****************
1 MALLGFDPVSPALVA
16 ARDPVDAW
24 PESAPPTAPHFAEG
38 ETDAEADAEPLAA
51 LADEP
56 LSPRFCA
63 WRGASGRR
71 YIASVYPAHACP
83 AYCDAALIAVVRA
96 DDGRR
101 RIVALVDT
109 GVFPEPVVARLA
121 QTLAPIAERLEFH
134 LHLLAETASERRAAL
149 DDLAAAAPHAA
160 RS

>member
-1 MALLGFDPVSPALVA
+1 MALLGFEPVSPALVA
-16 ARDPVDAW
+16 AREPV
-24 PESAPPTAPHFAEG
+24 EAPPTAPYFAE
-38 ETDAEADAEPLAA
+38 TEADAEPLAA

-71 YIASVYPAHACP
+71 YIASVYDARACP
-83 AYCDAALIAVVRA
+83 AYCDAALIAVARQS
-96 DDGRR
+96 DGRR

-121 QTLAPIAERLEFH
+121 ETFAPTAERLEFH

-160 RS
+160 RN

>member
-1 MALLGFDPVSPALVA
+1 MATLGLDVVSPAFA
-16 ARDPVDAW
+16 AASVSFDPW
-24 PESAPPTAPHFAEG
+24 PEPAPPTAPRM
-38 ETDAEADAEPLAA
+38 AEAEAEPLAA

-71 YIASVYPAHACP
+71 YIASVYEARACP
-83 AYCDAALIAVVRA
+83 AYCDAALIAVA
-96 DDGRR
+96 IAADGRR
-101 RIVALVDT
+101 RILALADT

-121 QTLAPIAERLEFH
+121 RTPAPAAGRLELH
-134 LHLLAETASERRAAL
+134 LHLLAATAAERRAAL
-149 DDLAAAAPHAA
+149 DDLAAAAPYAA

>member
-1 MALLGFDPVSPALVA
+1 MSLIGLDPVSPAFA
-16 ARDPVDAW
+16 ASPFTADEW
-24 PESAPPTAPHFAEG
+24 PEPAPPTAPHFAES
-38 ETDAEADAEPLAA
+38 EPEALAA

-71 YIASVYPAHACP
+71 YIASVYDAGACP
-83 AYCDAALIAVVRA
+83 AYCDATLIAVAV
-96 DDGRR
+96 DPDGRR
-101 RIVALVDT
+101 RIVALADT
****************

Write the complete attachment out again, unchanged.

1 MALLGFDPVSPALVA
16 ARDPVDAW
24 PESAPPTAPHFAEG
38 ETDAEADAEPLAA
51 LADEP
56 LSPRFCA
63 WRGASGRR
71 YIASVYPAHACP
83 AYCDAALIAVVRA
96 DDGRR
101 RIVALVDT
109 GVFPEPVVARLA
121 QTLAPIAERLEFH
134 LHLLAETASERRAAL
149 DDLAAAAPHAA
160 RS

>member
-1 MALLGFDPVSPALVA
+1 MALLGFEPVSPALVA
-16 ARDPVDAW
+16 AREPV
-24 PESAPPTAPHFAEG
+24 EAPPTAPYFAE
-38 ETDAEADAEPLAA
+38 TEADAEPLAA

-71 YIASVYPAHACP
+71 YIASVYDARACP
-83 AYCDAALIAVVRA
+83 AYCDAALIAVARQS
-96 DDGRR
+96 DGRR

-121 QTLAPIAERLEFH
+121 ETFAPTAERLEFH

-160 RS
+160 RN

>member
-1 MALLGFDPVSPALVA
+1 MATLGLDVVSPAFA
-16 ARDPVDAW
+16 AASVSFDPW
-24 PESAPPTAPHFAEG
+24 PEPAPPTAPRM
-38 ETDAEADAEPLAA
+38 AEAEAEPLAA

-71 YIASVYPAHACP
+71 YIASVYEARACP
-83 AYCDAALIAVVRA
+83 AYCDAALIAVA
-96 DDGRR
+96 IAADGRR
-101 RIVALVDT
+101 RILALADT

-121 QTLAPIAERLEFH
+121 RTPAPAAGRLELH
-134 LHLLAETASERRAAL
+134 LHLLAATAAERRAAL
-149 DDLAAAAPHAA
+149 DDLAAAAPYAA

>member
-1 MALLGFDPVSPALVA
+1 MSLIGLDPVSPAFA
-16 ARDPVDAW
+16 ASPFTADEW
-24 PESAPPTAPHFAEG
+24 PEPAPPTAPHFAES
-38 ETDAEADAEPLAA
+38 EPEALAA

-71 YIASVYPAHACP
+71 YIASVYDAGACP
-83 AYCDAALIAVVRA
+83 AYCDATLIAVAV
-96 DDGRR
+96 DPDGRR
-101 RIVALVDT
+101 RIVALADT